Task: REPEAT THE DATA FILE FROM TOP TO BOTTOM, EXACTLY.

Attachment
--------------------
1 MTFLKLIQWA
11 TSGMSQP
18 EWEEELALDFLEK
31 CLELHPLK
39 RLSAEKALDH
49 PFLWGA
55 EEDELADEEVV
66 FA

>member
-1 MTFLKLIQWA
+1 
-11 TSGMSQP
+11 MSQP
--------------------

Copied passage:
1 MTFLKLIQWA
11 TSGMSQP
18 EWEEELALDFLEK
31 CLELHPLK
39 RLSAEKALDH
49 PFLWGA
55 EEDELADEEVV
66 FA

>member
-1 MTFLKLIQWA
+1 
-11 TSGMSQP
+11 MSQP